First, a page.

Reporting from Washington — Two cousins from the Chicago area were sentenced to prison Monday for providing material support to terrorists after attempting to carry out a plan to travel to U.S. war zones and kill American soldiers.
Zubair Ahmed and Khaleel Ahmed apologized in federal court in Toledo, Ohio, with Zubair Ahmed telling the judge: "I was caught up in world events. At that time, I was looking at U.S. troops as my enemy."
Zubair Ahmed, 31, of North Chicago was given 10 years in prison and Khaleel Ahmed, 29, of Chicago was sentenced to eight years and four months.
In a sentencing memorandum, Justin E. Herdman, an assistant U.S. attorney, said the cousins "committed a long-term plan to engage in violent jihad on the battlefield against members of the United States military. The conspiracy spanned three continents, involved a number of other co-conspirators, and consumed at least three years of the defendants' relatively young lives."
But defense attorney Terry Gilbert said the cousins were naive, and that beyond an initial trip to Egypt, "nothing ever materialized."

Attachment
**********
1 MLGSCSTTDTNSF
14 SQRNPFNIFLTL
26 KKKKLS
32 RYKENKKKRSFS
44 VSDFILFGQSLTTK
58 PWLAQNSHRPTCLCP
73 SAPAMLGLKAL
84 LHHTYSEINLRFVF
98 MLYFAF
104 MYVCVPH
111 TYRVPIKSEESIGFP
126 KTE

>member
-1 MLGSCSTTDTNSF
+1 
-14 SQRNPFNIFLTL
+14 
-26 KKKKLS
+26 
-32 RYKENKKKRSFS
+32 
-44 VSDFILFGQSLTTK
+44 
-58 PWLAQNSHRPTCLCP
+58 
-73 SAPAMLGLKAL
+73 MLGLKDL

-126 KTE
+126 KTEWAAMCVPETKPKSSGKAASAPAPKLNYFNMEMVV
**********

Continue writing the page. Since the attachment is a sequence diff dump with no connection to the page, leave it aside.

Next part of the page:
U.S. District Judge James Carr was unconvinced. "You can think what you want about this country," he told the cousins. "But you can't follow up and take action."
The two were arrested at their homes in February 2007. Three years earlier they had traveled to Cairo with the hope of eventually getting to Afghanistan or Iraq. But they returned to the U.S. after Zubair's father, Harris Ahmed, learned of their intentions.
The cousins next discussed firearms training and acquiring a WASR-10 assault rifle, as well as a .50-caliber machine gun and sniper rifles. Zubair Ahmed purchased a handgun. They also joined with co-conspirators in Toledo and met at an Islamic convention in Cleveland with a man who turned out to be an undercover agent.
In a phone conversation, Zubair Ahmed encouraged Khaleel Ahmed not to change his mind.
"Yeah, you can't give up, dude," Zubair Ahmed told him. "Remember what you said? There … there many obstacles that we've got to go through and this is one of them. There's the … obstacles that we still are going through and, you know, it's never going to end."